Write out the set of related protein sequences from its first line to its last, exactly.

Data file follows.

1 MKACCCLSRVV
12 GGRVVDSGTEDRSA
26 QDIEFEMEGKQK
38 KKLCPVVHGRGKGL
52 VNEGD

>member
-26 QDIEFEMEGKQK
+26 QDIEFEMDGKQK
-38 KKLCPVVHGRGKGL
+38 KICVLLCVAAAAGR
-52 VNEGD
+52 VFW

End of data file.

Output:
1 MKACCCLSRVV
12 GGRVVDSGTEDRSA
26 QDIEFEMEGKQK
38 KKLCPVVHGRGKGL
52 VNEGD

>member
-26 QDIEFEMEGKQK
+26 QDIEFEMDGKQK
-38 KKLCPVVHGRGKGL
+38 KICVLLCVAAAAGR
-52 VNEGD
+52 VFW